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Neutrophil function in patients with cystic fibrosis and chronic pulmonary infection.

Nixon, Lisette Sheena 2003. Neutrophil function in patients with cystic fibrosis and chronic pulmonary infection. PhD Thesis, Cardiff University.

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The thesis investigates reasons for a failure of neutrophils to clear pulmonary bacterial infection in cystic fibrosis (CF). Patients with CF experience bacterial colonization of the lungs associated with progressive lung injury and poor prognosis. Neutrophil responsiveness in vitro was determined in patients with CF at different clinical states, and compared to healthy subjects. Neutrophils from the patients were able to phagocytose and kill Pseudomonas aeruginosa effectively, but the presence of sputum sol reduced intracellular killing. Superoxide generation and elastase release in response to fMLP were shown to be reduced in neutrophils from patients with an exacerbation of respiratory symptoms. This was not observed when the cells were stimulated with PMA, which acts intracellularly, rather than through cell surface receptors. There was no difference in the down-regulation of cell surface L-selectin and up-regulation of CD11b in response to fMLP suggesting no alteration in number or function of the fMLP receptors. There was increased adherence to nylon columns by neutrophils from patients with CF. Infection resulted in a greater proportion of band neutrophils, and this correlated with the reduced superoxide generation and elastase release, although it was not possible to separate the band forms to prove this conclusively. Alterations in circulating lipid and fatty acid composition inpatients could potentially affect neutrophil membrane composition and fluidity and therefore signal processing or release of products. The reason for the observed reduced responsiveness appears to be multifactorial. Band cell number post receptor signalling and/or receptor desensitization may result in the observed reduced responsiveness, which returns towards healthy subject levels after treatment of an exacerbation, is likely to be the result of chronic infection.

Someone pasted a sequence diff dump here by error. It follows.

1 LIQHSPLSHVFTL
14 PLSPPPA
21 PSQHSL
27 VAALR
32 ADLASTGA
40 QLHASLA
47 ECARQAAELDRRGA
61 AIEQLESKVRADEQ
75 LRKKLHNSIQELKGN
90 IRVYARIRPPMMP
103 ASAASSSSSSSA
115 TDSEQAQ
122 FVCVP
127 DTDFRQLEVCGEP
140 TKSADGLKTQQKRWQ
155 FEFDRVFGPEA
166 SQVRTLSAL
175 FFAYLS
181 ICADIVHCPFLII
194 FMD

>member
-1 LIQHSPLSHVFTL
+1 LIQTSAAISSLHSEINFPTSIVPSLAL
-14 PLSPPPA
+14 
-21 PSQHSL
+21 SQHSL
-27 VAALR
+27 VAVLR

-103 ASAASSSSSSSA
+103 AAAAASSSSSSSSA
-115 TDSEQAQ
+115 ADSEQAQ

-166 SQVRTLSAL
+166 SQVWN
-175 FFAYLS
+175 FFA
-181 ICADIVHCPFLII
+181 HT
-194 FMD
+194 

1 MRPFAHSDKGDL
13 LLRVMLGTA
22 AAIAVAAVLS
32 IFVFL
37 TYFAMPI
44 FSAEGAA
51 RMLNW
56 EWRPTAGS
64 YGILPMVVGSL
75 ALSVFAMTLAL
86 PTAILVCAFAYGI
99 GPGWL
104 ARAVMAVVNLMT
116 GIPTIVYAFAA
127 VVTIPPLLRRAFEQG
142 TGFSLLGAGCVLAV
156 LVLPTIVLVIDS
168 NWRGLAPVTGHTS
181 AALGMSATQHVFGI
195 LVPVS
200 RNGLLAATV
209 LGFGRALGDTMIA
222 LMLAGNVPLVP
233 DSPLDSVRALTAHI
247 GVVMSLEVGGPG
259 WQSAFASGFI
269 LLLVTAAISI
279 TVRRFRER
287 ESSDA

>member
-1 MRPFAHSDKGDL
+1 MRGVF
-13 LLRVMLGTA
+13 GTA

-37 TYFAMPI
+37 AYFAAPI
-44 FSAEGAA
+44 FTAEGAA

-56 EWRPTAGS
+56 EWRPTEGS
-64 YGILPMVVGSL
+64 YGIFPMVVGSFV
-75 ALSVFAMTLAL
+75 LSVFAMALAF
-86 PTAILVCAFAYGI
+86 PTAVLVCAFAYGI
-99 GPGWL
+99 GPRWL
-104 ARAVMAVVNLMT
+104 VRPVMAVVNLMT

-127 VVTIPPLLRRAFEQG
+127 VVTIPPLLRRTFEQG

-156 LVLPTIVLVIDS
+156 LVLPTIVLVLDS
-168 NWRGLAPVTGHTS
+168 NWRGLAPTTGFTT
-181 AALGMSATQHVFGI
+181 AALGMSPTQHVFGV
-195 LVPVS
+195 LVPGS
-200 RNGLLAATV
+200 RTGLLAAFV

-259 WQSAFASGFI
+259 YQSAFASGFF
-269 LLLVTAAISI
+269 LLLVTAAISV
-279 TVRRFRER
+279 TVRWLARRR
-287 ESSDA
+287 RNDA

Item Type: Thesis (PhD)
Status: Unpublished
Schools: Medicine
Subjects: R Medicine > RC Internal medicine > RC0321 Neuroscience. Biological psychiatry. Neuropsychiatry
Date of First Compliant Deposit: 30 March 2016
Last Modified: 04 Jun 2017 05:50

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